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Democratic convention to feature a one-time Trump voter

The Democratic National Convention speakership lineup features several everyday Americans, including a farmer from Pennsylvania who voted for Donald Trump in 2016 as a new poll shows likely voters in the swing state favor Joe Biden.

‘Over the last several months in planning this convention, we had two goals in mind: to include more Americans than ever before, and to ensure that all Americans see themselves reflected in what they were viewing,’ Stephanie Cutter, the 2020 Democratic National Convention Program Executive, said in a press release announcing nine of the speakers.

Rick Telesz, who runs a farm in Western Pennsylvania, is one of those speakers.

While he voted for Trump in 2016, he is supporting Joe Biden in November, claiming Trump’s trade war has threatened his farm, which has been in his family for generations.

The slew of everyday American speakers for the Demoratic convention comes as a new poll released Monday shows likely voters in both Pennsylvania and Wisconsin, two crucial swing states, favor the former vice president.

In Pennsylvania, Trump won the 2016 presidential election there with 48.2 per cent of the vote.

A new CBS News/YouGov poll taken August 4-7 shows that among 1,225 registered voters in Pennsylvania, 49 per cent will likely vote for Biden in November compared to the 43 per cent who say they will cast their ballot for Trump.

Wisconsin also went red in 2016 with 47.2 per cent voting for Trump compared to the 46.5 per cent who voted for Hillary Clinton.

Of the 1,009 registered voters in Wisconsin who participated in the new survey, 48 per cent say they will go for Biden to the 42 per cent who favor Trump.

Ten per cent more voters in Pennsylvania say they think the presumptive Democratic nominee would handle the coronavirus pandemic better than the president has, and in Wisconsin 47 per cent say Biden would handle the outbreak better than the 32 per cent who said Trump.

In 2016 Hillary Clinton was widely criticized for ignoring middle America and everyday American voters, specifically in battleground swing states of Pennsylvania, Wisconsin and Michigan.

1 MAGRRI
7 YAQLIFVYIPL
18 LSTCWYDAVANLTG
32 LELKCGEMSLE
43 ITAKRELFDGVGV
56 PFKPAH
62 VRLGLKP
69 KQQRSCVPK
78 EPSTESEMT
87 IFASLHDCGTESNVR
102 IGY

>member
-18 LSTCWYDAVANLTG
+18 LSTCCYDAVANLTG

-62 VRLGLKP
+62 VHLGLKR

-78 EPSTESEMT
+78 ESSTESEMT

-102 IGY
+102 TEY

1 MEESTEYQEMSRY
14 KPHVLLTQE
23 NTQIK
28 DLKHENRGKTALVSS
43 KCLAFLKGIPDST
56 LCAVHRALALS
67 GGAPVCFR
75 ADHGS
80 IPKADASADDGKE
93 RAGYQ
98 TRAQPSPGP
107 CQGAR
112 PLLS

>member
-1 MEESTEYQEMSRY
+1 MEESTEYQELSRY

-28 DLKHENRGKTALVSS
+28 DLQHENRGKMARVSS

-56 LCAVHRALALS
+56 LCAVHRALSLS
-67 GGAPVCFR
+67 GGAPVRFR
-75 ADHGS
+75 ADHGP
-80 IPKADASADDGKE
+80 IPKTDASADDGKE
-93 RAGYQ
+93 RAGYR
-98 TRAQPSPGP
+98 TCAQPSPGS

While campaigning in 2016, Clinton visited 37 states, while Trump made stops at 45.

The Democratic Party is taking a different approach for it’s convention this time around, making sure everyday Americans are represented at the four-day event.

‘There are people from all parts of the country, all walks of life — different professions, different financial situations — all dealing with similar things. It’s really the story of what’s happening across America right now,’ Cutter told The Washington Post of the lineup.

Biden announced last week that he won’t be traveling to Milwaukee, Wisconsin, the location of the Democratic Convention later this month, due to the prevailing coronavirus crisis and recent spikes in confirmed cases.

Instead, he will make his speech from his home state of Delaware as speakers are also encouraged to make their remarks remotely.

Telesz will bring a Pennsylvania farmer’s voice to the virtual stage and Milwaukee will still have a voice with elementary school teacher Luz Chaparro Hernandez and retired educator Julie Buckholt delivering speeches.

Hernandez will speak on education in the age of coronavirus and Buckholt will focus on speaking about her positive experiences with the Affordable care Act.

Speakers will also join from Fort Myers, Florida; Reno, Nevada; Indianapolis, Indiana; Sedona, Arizona; Lake Orion, Michigan and Atlanta, Georgia.

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